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  • Writer's pictureCaroline Langley

Discover Ireland and Discover Yourself: A family reset in the Wild Atlantic Way

Discover Ireland and Discover Yourself: A family reset in the Wild Atlantic Way



In the 1970’s, at the height of her fame, the actress Angela Lansbury (1925-2022) famously moved her family from LA to the wilds of Ireland for a “family reset”. Her children were addicted to hard drugs and the unhealthy lifestyle of an “A” list family, so Angela hit ‘pause’ on her career and swept up her family to the Emerald Isle. She eschewed the myriad of Ireland castle rentals and luxury holiday homes Ireland, choosing instead a simple abode amongst the many cottages to rent in Ireland. Gardening, cooking and a simple lifestyle was the magic that loosened the grip of addiction in her children and reunited the family to such an extent that, even though they moved back to the United States, they built a house in Ireland as their rural retreat and returned there annually to rest, recover and rediscover.


Angela blazed the trail for the many who journey to Ireland to seek solace and answers. The energy here is defined, the light unique, the quiet and the calm all encompassing. Imagine yourself standing as a spec at the westernmost edge of Europe, perched on the Wild Atlantic Way, the costal road which sweeps 2600 km (1600 miles) along the breathtaking coast. Everything begins to fall into perspective, slowly, quietly.

Breathtaking scenery combined with the myriad of Celtic tales, myths, legends and folklore all coalesce into the magic that makes the west of Ireland so special. Our most famous local warrior is the magnificent Pirate Queen, Grace O’Malley, who we will revisit in detail in a later blog. These are the types of stories and experiences that intrepid travellers are invited to partake of and to let the magic infuse them with rest and relaxation and imbibe them with a rediscovery of the wonder of lives past and present.


I am privileged to be the guardian of Newbrook House. This magnificent granary was erected in 1670 - imagine that these hallowed eaves have provided shelter for pilgrims and travellers for the past 353 years! The West Wing of Newbrook House is now home to a constant stream of visitors from all over the world, blending cultures, traditions and languages together in a communal theme of experiencing County Mayo.


I watch quietly as my guests change over the course of their visit to Newbrook House. They arrive, brimming with excitement and long lists of “to do’s” and “to see’s”. Then slowly, as the jet lag recedes and the stillness of time intervenes, slowing down and becoming a part the rich tapestry that is Newbrook House comes naturally. Upon our first meeting I chat with my guests about their plans for their vacation in Ireland. Many come here because they have ancestors from the area and are keen to trace their lineage. Fortunately the Family Research Centre is just down the road in Ballinrobe. I always advise adding a bit of flexibility to their Ireland travel itinerary due to unpredictable weather and must-see spontaneous local events like fleadhs, cèilidhs, markets and parades. Pronouncing Irish names and places is notoriously difficult (I still get it wrong a lot of the time).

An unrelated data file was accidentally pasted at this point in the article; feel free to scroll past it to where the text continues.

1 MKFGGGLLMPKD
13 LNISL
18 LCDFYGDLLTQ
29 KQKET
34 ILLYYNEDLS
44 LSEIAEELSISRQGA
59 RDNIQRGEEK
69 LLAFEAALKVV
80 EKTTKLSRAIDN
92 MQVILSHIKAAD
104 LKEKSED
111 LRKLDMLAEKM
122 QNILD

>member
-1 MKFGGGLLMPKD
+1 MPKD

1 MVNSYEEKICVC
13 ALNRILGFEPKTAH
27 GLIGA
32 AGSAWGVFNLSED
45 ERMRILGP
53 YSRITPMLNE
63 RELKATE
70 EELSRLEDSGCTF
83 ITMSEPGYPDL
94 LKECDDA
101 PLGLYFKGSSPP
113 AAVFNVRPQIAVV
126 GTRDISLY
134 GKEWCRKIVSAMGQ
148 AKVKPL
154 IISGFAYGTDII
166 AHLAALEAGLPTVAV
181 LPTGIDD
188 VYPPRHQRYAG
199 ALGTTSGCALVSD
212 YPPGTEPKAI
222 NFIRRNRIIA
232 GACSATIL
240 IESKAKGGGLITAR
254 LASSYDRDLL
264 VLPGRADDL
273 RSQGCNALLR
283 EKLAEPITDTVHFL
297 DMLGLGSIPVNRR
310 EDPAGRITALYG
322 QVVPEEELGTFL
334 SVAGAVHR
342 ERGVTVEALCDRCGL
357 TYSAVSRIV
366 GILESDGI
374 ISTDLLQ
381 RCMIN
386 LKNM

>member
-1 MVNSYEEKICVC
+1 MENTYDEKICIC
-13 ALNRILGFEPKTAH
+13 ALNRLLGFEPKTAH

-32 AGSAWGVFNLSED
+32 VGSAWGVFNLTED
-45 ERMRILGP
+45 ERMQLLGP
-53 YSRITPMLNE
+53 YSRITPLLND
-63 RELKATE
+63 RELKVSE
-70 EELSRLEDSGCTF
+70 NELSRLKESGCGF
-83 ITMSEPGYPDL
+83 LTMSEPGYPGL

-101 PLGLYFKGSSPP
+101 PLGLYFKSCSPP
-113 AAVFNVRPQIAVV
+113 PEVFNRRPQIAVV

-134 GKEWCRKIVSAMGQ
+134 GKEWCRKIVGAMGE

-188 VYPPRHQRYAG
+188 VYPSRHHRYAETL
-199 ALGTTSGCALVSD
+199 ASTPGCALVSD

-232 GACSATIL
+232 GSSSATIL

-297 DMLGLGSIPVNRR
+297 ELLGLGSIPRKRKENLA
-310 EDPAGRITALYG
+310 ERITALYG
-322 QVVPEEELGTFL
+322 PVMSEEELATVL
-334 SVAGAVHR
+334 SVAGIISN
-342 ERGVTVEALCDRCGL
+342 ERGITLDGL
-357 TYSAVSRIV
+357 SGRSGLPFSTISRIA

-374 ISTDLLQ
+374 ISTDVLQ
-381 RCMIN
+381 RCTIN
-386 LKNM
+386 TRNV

For example, ‘fleadh’ is pronounced ‘flaaa’ and is an Irish music festival whereas a cèilidh (pronounced ‘kay-lee”) is more of a sing song and dance, the likes of which Newbrook House has played host to on many an occasion. Events like this usually are not prominently advertised, as here in the west we rely more on old fashioned word of mouth for the passage of information. So I always do my best before my guests arrive to find out what is going on in and around Newbrook, keeping an ear to the ground and finding information from social platforms like Instagram. One of our local villages, Ballyglass, holds monthly fairs, including music food and local artisans and their information can be found on instagram: @ballyglasscommunitycouncil. There is also the annual Balla Vintage Car & Tractor Show and Rally every September which is an absolute hoot! Not forgetting of course the Ballinrobe Horse Races which run from April to August. Last year Castlebar hosted a 3 day international film festival, which, for a small venue attracted an impressive array of global talent. Local events tend not to be accessible using a general google search which is why I go the extra step to provide my guests with information about local events that can be enjoyed with a more flexible Ireland travel itinerary.


As I watch my guests unwind, as they always do, I often at what point did the cows, generously sprinkled about the field hither and yon and only an arms length from the windows of the West Wing, persuade them to turn their attention from gazing at electronic screens to gazing at bovines grazing? For those that have made this transition, their questions fall thick and fast: what type of cows are they? Are they friendly? What do they eat? Cows are extremely gentle and very very curious and will come right up to a bystander for a full head to toe inspection. They do jump - it’s all true, quite high in fact, although I have yet to see one jump over the moon. Similarly, the sheep are just as approachable and witnessing lambing season with newborns scattered as far as the eye can see are simply a joy to behold. A rural retreat holds so many hidden surprises and I look forward to delving into these hidden gems with you.


Do you imagine Ireland or dream Ireland in a special way? Or have a favourite story about your trip to discover Ireland? If so please share with our readers in our Facebook Group 'Into the Pot of Gold' by clicking here:




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